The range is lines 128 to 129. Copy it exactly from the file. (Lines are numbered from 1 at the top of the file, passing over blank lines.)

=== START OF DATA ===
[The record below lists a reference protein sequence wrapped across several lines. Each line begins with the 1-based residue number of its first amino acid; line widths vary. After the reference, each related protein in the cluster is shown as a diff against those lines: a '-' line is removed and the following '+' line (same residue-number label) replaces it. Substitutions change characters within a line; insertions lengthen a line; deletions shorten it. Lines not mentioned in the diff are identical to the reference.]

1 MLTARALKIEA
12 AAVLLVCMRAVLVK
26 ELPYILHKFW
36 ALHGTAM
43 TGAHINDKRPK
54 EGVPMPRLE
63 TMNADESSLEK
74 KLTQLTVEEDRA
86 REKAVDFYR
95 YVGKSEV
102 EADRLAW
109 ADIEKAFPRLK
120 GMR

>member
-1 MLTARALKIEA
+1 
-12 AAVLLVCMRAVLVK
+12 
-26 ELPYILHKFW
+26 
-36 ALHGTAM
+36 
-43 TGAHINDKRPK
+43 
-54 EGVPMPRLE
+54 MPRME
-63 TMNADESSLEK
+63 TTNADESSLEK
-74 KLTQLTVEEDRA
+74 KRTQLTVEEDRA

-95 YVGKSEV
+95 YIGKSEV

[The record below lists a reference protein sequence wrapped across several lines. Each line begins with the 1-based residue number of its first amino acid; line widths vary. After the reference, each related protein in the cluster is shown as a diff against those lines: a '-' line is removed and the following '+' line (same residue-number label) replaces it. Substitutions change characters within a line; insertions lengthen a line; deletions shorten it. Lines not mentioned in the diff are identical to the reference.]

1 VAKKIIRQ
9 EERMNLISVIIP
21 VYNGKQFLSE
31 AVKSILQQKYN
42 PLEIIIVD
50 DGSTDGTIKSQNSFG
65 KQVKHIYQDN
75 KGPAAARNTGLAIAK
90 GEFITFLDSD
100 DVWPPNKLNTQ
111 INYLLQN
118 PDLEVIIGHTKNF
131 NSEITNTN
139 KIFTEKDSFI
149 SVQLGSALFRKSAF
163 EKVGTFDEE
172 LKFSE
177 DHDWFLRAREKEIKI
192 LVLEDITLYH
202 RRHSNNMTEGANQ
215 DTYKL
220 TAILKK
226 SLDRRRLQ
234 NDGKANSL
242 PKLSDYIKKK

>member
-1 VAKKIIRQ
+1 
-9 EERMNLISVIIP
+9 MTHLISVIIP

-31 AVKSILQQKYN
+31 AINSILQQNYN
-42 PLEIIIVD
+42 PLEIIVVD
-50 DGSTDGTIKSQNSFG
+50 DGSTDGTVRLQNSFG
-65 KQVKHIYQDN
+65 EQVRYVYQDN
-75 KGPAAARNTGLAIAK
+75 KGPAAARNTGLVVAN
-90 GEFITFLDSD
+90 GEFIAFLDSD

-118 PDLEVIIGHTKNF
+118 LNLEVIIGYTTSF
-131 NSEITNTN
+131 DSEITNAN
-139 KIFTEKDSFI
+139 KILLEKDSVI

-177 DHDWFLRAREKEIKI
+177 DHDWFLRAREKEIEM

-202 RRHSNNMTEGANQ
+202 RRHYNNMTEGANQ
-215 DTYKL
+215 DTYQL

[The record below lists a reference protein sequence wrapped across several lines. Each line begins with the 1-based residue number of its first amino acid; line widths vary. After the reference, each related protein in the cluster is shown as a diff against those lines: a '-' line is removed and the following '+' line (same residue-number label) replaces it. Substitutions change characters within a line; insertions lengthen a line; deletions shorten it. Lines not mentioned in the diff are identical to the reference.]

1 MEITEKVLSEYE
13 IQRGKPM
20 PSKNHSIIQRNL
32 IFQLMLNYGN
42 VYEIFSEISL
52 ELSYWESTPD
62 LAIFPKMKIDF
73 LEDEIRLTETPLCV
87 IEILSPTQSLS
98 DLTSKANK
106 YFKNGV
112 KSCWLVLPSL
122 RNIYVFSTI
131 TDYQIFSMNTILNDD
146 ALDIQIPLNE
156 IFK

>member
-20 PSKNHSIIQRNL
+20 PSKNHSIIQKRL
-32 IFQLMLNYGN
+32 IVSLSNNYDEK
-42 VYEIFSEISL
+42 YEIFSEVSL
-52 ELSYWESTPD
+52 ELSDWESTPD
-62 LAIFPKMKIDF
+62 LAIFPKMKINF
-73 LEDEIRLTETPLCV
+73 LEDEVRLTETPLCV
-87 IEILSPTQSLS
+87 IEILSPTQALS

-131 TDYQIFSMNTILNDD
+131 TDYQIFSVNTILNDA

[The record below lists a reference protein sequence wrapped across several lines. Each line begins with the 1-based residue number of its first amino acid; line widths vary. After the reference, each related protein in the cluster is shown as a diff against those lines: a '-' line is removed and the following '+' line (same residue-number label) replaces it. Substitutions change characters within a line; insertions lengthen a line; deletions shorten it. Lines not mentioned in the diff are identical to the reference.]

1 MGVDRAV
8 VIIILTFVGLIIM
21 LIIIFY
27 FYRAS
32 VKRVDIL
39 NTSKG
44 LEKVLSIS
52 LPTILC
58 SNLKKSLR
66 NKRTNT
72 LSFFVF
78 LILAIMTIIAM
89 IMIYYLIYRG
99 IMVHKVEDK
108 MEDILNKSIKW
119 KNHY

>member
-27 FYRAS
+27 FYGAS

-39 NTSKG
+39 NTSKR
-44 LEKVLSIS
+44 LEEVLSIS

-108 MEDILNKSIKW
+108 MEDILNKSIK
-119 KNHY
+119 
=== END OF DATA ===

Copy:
32 VKRVDIL
39 NTSKG